Incarcerate coin hoarders? How about ceasing the circulation of centavos?


FOR THOSE WHO watched GMA News TV’s news-magazine program Brigada last Tuesday, June 24, 2014, you have heard about the item of coin hoarding and the costs of minting new baryas (change).

On the said program, there was a proposed law that penalizes coin hoarding. House Bill 4411, authored by Batangas Rep. Sonny Collantes, is now in passed over the hurdles of Batasang Pambansa and now in the hands of the Senate in Pasay. Yet, the problem of this bill would not just affect the guilty goldsmiths and silversmiths (and bronze-smiths?) who use hoarded coins for jewelry but also of the society of numismatists whose hobbies and interests speaks for itself and of course, our children who wanted to start saving at a young age. Would you like to jail them for hoarding over the limit worth of change, though with different intentions?

For a skeptic and “enlightened” Juans, like most criminal laws in the land, the said Anti-Coin Hoarding Bill will not be implemented easily due to legal loopholes and futile prevention.

There is only one solution to enable an aid to inclusive economy and to cut government expenditures: Stop producing the sentimos outright!

You’ve heard it right.

Sentimos are coins, which are supposed to be our medium of exchange in everyday transactions. Back then, we used to buy high-quality stuff but no more. In a current macroeconomic status of the Philippines where inflation is in the medium range (about 5% per year), the buying power of our sentimos are no longer worthy, not even our microeconomic sari-sari stores where their goods do not set a price less than a peso.

If you are a 2000s kid, you probably use a bala of a novelty “magic” pencil and insert it into a 5-centavo hole and spin around like a top or more popularly back then, Beyblades. Now, let’s go back to the topic.

Well, for some of the Internet nerds out there, the Brigada segment reminded about C.G.P. Grey. His YouTube video, Death to Pennies, uploaded November 30, 2011, explained why the U.S. government should ditch the penny for good. In his video, justifiable reasons of ditching the penny include the high cost of minting, the national inflation and loss of buying power, the act of being deadweight in jars or coin banks and the meaningless definition as “money” as a medium of exchange.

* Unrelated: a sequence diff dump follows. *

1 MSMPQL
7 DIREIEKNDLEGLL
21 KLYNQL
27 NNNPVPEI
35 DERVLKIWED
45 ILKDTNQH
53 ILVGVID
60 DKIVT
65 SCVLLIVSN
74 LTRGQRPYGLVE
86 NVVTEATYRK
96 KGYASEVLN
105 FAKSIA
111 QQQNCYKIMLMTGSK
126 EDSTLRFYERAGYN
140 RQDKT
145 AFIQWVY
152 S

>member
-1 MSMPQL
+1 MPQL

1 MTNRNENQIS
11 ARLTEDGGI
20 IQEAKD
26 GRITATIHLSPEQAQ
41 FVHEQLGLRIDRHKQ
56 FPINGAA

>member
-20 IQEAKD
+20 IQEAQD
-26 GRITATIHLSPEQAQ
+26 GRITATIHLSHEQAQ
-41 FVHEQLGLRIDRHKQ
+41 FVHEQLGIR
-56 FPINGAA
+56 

After the video was uploaded, the sister from the north, the Canadian federal government, finally decided to ditch the penny for good due to the costs above their representative value.

According to the item of the news-magazine program moderated by Jessica Soho, the cost of minting 25 centavos coin (bentsingkos) is 76 centavos (about thrice more than face value) wasting funds, though in small percentage, for other social services.

And with coins worth less than a peso means nothing to common Juan de la Cruz, they would end up accumulated into our coin banks for charity and for our homes and act as a deadweight loss of every transaction. We wish we had a vending machine that converts our hard-earned baryas into Rizal, Aguinaldo and Bonifacio and Mabini coins (1-peso, 5-peso and 10-peso coins respectively) like the U.S. Coinstar as mentioned in the YouTube video because rented videoke machines and vending machines in a restroom in SM do not accept sentimos.

Even if you say that, “you can’t make a peso without sentimos,” well, sorry to say, folks. In this trending and quick age of impatience, centavo counting is no longer a value-added activity time for all Filipinos engaging in our daily business. Even if it is hard for some sectors to see the small change to let it go, but there will be a certain gain for the common good if we have a rational monetary policy making from the Bangko Sentral ng Pilipinas and a rational mind of the one who currently sits in the National Government.

Sorry, it’s time to kill the sentimos.


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[Photo courtesy of Alvin Chua of Flickr. YouTube video, courtesy of C.G.P. Grey]


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